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People who play sports are more employed and better paid

Playing with a team or keeping fit is good for your career too, according to this research.

Clontarf players regroup before a scrum in a recent Ulster Bank League game.
Clontarf players regroup before a scrum in a recent Ulster Bank League game.
Image: INPHO/Cathal Noonan

ATHLETIC PEOPLE, OFTEN stereotyped as being “dumb jocks” or “meatheads”, have a higher likelihood of being employed and of having higher incomes.

This is according to research by Michael Lechner of St Gallens University in Switzerland and Paul Downward, a sports economist at Loughborough University.

The study looks at a dataset of sports participation and employment rates for of over 170,000 people in England in 2009-2010. The sports were aggregated into five categories: team sports (eg. football, basketball and cricket), fitness activities (track and field, cycling), racquet sports (tennis, squash), leisure activities (bowling, dancing) and outdoor activities (skiing, hiking). The results are then compared to employment across races, genders and ages.  Those with a disability or severe long-term illness were not included in the study.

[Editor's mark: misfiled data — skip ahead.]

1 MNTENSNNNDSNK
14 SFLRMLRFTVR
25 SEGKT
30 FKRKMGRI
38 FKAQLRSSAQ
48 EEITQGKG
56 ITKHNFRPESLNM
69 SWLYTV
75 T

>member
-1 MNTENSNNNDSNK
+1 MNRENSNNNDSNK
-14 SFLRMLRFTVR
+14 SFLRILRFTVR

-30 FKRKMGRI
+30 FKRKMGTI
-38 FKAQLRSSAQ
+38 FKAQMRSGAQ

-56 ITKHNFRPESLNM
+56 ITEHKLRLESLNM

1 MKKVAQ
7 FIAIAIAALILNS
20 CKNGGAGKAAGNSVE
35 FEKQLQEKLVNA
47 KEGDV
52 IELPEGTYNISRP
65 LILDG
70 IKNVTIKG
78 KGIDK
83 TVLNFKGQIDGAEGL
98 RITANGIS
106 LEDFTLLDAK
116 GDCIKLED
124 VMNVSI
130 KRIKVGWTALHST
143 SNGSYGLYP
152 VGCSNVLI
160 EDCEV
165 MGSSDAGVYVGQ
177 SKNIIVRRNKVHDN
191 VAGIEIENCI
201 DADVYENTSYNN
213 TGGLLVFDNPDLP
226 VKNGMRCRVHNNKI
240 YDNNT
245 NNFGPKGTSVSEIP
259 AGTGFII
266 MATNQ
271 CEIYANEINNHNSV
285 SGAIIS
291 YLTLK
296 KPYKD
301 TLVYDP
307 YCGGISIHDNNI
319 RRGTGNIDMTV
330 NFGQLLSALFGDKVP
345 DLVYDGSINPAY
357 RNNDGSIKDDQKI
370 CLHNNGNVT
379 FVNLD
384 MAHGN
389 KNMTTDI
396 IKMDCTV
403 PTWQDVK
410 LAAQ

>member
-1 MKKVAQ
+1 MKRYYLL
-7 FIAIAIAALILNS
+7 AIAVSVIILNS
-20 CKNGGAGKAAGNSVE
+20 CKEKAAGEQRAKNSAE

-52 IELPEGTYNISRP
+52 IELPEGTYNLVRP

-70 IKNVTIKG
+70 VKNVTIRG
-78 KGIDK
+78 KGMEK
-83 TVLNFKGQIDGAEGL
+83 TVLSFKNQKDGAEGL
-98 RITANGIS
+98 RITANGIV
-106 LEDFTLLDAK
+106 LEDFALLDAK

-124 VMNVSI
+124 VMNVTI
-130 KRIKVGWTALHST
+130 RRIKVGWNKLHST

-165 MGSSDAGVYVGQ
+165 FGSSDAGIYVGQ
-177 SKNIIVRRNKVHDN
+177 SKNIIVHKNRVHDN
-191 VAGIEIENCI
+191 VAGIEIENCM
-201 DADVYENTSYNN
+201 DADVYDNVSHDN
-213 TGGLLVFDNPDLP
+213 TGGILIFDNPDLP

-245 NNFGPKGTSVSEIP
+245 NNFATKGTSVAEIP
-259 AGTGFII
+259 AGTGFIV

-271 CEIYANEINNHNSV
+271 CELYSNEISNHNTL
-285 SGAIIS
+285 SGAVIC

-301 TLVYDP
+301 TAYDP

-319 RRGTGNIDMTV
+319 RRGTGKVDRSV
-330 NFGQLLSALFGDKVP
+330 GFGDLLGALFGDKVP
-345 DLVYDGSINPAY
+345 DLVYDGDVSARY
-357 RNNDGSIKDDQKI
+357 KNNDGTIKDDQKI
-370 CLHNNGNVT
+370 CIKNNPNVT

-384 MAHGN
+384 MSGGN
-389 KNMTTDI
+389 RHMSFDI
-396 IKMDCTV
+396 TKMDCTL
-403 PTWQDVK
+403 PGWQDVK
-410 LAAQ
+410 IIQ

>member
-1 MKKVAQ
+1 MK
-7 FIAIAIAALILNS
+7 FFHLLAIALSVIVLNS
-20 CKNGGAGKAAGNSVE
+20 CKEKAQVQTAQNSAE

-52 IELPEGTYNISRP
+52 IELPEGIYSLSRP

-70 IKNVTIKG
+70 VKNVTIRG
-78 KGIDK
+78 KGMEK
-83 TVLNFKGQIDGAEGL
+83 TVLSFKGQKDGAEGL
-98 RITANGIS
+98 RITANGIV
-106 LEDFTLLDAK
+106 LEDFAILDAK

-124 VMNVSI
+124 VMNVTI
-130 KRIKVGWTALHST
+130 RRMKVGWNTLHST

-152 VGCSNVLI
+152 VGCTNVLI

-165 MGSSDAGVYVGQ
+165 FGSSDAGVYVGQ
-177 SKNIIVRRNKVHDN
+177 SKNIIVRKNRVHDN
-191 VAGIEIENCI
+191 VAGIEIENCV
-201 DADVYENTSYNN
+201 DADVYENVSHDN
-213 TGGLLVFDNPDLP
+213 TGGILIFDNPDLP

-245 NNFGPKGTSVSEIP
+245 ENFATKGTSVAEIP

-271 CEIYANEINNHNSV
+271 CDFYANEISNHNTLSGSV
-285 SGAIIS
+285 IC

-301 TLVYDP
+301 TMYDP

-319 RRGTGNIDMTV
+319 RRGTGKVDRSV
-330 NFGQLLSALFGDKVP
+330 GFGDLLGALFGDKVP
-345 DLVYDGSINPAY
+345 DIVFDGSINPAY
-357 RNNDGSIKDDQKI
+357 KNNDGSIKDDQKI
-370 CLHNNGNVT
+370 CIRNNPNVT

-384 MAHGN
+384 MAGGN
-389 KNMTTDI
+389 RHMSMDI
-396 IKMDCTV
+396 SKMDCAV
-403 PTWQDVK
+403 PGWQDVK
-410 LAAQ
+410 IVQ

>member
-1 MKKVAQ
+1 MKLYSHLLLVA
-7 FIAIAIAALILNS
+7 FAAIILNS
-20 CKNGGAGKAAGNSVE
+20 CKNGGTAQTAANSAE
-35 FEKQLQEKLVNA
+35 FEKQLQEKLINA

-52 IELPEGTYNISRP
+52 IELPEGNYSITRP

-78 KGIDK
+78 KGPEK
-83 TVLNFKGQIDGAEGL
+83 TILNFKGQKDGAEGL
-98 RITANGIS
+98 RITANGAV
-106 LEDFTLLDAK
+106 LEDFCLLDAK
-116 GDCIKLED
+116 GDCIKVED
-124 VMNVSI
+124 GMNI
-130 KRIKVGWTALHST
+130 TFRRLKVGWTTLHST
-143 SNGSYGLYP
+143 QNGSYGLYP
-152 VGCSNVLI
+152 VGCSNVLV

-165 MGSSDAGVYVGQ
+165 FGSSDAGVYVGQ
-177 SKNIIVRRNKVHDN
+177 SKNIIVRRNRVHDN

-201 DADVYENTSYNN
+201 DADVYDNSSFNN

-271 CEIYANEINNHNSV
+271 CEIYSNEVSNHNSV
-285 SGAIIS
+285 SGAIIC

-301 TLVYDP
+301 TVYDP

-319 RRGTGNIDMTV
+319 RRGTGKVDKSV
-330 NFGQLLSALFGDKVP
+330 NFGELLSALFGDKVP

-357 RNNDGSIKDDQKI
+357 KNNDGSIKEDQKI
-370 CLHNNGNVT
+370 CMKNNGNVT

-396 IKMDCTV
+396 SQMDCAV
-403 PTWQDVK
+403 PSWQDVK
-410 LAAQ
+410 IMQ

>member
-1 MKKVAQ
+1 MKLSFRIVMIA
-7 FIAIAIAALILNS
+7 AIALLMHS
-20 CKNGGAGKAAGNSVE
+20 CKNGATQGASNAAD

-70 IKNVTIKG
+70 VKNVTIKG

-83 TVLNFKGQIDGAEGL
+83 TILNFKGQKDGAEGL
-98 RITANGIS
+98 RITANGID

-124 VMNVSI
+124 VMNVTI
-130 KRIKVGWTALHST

The results are striking. Men aged 26-45 are 2.8% less likely to be unemployed than men in the same age group who do not play a sport. Similarly, women aged 26-45 who do play a sport are 5.2% more likely to be employed than their non-sport playing counterparts.

Furthermore, participating in physical activity bumped up incomes for both men and women by more than 10%.

The table below summarizes the differences.  The currency used for household income is the British pound.


Within the various sports categories, notable differences were found. Younger men that played fitness sports and indulged in outdoor activities had higher incomes than those who played team sports. But, as they got older, team sports were correlated with higher earnings.

View the whole study here.

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